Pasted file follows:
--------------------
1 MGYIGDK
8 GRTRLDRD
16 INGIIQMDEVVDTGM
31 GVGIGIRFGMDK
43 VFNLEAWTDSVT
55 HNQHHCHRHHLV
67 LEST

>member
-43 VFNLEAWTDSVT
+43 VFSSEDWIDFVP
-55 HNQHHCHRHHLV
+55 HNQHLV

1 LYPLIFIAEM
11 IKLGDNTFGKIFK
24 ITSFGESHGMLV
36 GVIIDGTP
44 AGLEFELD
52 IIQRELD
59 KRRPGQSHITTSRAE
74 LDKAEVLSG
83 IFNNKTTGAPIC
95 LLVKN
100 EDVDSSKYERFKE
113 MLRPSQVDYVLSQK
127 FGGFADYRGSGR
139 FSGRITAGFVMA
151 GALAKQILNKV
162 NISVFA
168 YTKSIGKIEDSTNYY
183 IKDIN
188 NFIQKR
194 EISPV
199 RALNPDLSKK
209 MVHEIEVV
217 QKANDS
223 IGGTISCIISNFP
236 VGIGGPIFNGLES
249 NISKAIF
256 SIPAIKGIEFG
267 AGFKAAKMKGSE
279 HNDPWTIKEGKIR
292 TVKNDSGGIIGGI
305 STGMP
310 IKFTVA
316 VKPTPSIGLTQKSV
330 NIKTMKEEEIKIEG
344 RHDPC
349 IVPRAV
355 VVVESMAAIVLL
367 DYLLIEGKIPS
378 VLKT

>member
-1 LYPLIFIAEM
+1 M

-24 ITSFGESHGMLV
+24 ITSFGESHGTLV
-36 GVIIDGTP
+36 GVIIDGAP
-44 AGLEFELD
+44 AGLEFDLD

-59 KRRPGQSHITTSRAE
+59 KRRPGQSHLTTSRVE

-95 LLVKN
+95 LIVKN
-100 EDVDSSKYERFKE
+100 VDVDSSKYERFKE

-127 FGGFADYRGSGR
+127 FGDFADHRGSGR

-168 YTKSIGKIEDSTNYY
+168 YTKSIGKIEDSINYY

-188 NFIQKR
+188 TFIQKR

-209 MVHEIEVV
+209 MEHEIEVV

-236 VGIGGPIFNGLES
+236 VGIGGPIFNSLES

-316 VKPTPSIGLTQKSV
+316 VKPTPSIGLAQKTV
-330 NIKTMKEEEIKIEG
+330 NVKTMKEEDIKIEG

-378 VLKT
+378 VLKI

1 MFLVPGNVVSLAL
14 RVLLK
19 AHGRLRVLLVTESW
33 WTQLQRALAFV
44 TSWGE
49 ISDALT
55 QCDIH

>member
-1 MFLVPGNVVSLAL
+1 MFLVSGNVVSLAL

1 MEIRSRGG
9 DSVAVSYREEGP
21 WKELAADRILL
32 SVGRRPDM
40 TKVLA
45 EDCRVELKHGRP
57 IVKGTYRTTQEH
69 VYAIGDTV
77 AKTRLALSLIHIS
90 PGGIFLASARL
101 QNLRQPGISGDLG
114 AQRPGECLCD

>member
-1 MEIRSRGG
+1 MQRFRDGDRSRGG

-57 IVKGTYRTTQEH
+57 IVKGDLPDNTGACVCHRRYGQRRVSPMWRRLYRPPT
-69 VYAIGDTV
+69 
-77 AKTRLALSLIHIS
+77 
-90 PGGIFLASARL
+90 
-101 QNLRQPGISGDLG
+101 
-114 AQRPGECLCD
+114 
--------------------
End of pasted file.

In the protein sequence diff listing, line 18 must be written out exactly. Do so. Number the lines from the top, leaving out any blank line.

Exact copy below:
52 IIQRELD